Check The Rhime: Remembering A Tribe Called Quest Member, Phife Dawg
Born Malik Isaac Taylor, rapper Phife Dawg, a member of the legendary rap group, A Tribe Called Quest, musical ability will live on long after his death.
Taylor, known as ATCQ’s cocky, high-pitched MC, died in March from diabetes complications. The rapper/producer spoke about his condition in his music, famously referring to himself as the “funky diabetic” in the group’s song “Oh My God.”
During a ceremony on the late rapper’s birthday in New York, Linden Boulevard was co-named as Malik “Phife Dawg” Taylor Way at the intersection of 192nd Street in the Saint Albans neighborhood of Queens, New York City. Attendees included A Tribe Called Quest co-members Q-Tip and Jarobi White, extended Tribe family Busta Rhymes and Consequence, rapper Cormega, city government officials and members of Taylor’s family.
“It’s really a sickness,” Taylor said in Beats, Rhymes & Life, Michael Rapaport’s candid 2011 documentary on the group. “Like straight-up drugs. I‘m just addicted to sugar.”
The musician had been struggling with health issues associated with diabetes for several years, and received a kidney transplant from his wife in 2008.
Phife co-founded the hip-hop group in 1985 with his classmates Q-Tip, Jarobi and Ali Shaheed Muhammad. With hits like “Can I Kick It”, “Scenario”, and “Check The Rhime” the group was a favorite and grew millions of fans from all around the world.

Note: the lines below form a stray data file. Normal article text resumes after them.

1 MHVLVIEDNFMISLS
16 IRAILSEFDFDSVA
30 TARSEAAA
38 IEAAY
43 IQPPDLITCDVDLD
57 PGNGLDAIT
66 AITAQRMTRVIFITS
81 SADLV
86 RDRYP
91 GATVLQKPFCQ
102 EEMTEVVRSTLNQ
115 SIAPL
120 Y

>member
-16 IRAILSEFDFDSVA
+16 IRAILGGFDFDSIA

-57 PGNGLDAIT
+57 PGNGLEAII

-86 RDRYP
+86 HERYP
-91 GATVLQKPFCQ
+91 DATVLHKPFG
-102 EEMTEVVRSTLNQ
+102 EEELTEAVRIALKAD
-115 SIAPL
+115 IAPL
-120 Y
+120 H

The group would go on to make its mark as one of the most progressive hip-hop acts of its time. And commercial success didn’t elude them. ATCQ’s 1996 album Beats, Rhymes and Life reached No. 1 on the Billboard 200 and its follow-up, The Love Movement from 1998, peaked at No .3 on the chart (another, earlier set, Midnight Marauders, reached No. 8 on the U.S. chart in 1993). They were rewarded in 2005 with a Special Achievement Award at the Billboard R&B Hip-Hop Awards in Atlanta.
The band recently reformed to perform the song on Jimmy Fallon’s US chat show, as they marked the 25th anniversary of their debut album People’s Instinctive Travels and the Paths of Rhythm. Phife, who had the nicknames “Five Foot Assassin” and “The Five Footer” because of his short stature (he stood at 5 ft. 3 in), released a solo album, Ventilation: Da LP, in 2000.
He also nicknamed himself as the “Funky Diabetic” in which he shared in the 2013 documentary film, “Beats, Rhymes & Life” was favorable among fans who also suffered from the disease. In the early 200’s, Phife had to cancel his appearance on…